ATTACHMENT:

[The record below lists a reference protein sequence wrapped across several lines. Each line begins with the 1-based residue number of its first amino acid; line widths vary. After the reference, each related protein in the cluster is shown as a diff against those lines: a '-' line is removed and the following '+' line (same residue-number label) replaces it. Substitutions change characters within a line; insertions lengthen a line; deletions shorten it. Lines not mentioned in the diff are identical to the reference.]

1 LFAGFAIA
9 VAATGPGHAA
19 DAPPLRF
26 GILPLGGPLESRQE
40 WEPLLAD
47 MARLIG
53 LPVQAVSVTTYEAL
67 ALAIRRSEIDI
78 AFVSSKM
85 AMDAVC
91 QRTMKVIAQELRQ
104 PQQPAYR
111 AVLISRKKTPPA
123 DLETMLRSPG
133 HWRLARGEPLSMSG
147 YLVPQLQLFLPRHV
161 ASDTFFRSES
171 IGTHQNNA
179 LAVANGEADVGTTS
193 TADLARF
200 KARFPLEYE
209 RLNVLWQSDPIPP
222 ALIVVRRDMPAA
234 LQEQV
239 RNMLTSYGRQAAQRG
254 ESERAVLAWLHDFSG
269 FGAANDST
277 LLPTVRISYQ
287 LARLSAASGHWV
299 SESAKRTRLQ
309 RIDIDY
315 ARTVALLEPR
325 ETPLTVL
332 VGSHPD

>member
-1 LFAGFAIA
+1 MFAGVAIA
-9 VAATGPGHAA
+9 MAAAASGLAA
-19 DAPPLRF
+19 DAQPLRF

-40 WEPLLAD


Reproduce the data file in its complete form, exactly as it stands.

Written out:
[The record below lists a reference protein sequence wrapped across several lines. Each line begins with the 1-based residue number of its first amino acid; line widths vary. After the reference, each related protein in the cluster is shown as a diff against those lines: a '-' line is removed and the following '+' line (same residue-number label) replaces it. Substitutions change characters within a line; insertions lengthen a line; deletions shorten it. Lines not mentioned in the diff are identical to the reference.]

1 LFAGFAIA
9 VAATGPGHAA
19 DAPPLRF
26 GILPLGGPLESRQE
40 WEPLLAD
47 MARLIG
53 LPVQAVSVTTYEAL
67 ALAIRRSEIDI
78 AFVSSKM
85 AMDAVC
91 QRTMKVIAQELRQ
104 PQQPAYR
111 AVLISRKKTPPA
123 DLETMLRSPG
133 HWRLARGEPLSMSG
147 YLVPQLQLFLPRHV
161 ASDTFFRSES
171 IGTHQNNA
179 LAVANGEADVGTTS
193 TADLARF
200 KARFPLEYE
209 RLNVLWQSDPIPP
222 ALIVVRRDMPAA
234 LQEQV
239 RNMLTSYGRQAAQRG
254 ESERAVLAWLHDFSG
269 FGAANDST
277 LLPTVRISYQ
287 LARLSAASGHWV
299 SESAKRTRLQ
309 RIDIDY
315 ARTVALLEPR
325 ETPLTVL
332 VGSHPD

>member
-1 LFAGFAIA
+1 MFAGVAIA
-9 VAATGPGHAA
+9 MAAAASGLAA
-19 DAPPLRF
+19 DAQPLRF

-40 WEPLLAD